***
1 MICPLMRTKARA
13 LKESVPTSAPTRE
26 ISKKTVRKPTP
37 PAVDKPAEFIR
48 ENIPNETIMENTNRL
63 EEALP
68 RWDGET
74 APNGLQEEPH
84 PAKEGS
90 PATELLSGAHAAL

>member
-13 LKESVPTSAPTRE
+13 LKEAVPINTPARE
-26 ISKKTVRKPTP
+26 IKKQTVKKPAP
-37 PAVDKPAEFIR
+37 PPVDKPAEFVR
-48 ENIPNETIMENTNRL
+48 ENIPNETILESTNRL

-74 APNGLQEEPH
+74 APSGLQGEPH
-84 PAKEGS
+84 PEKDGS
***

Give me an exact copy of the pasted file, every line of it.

1 MICPLMRTKARA
13 LKESVPTSAPTRE
26 ISKKTVRKPTP
37 PAVDKPAEFIR
48 ENIPNETIMENTNRL
63 EEALP
68 RWDGET
74 APNGLQEEPH
84 PAKEGS
90 PATELLSGAHAAL

>member
-13 LKESVPTSAPTRE
+13 LKEAVPINTPARE
-26 ISKKTVRKPTP
+26 IKKQTVKKPAP
-37 PAVDKPAEFIR
+37 PPVDKPAEFVR
-48 ENIPNETIMENTNRL
+48 ENIPNETILESTNRL

-74 APNGLQEEPH
+74 APSGLQGEPH
-84 PAKEGS
+84 PEKDGS